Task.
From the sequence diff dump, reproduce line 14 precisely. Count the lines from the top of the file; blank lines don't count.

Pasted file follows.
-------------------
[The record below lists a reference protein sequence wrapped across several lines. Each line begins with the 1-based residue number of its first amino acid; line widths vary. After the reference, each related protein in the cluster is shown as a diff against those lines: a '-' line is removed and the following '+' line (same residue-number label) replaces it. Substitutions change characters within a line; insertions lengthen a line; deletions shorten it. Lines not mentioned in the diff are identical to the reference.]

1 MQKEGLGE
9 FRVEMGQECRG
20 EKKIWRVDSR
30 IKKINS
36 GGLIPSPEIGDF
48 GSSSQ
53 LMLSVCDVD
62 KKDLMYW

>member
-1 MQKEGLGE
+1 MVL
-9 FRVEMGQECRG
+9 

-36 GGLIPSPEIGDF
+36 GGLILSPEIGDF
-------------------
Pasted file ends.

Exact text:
+9 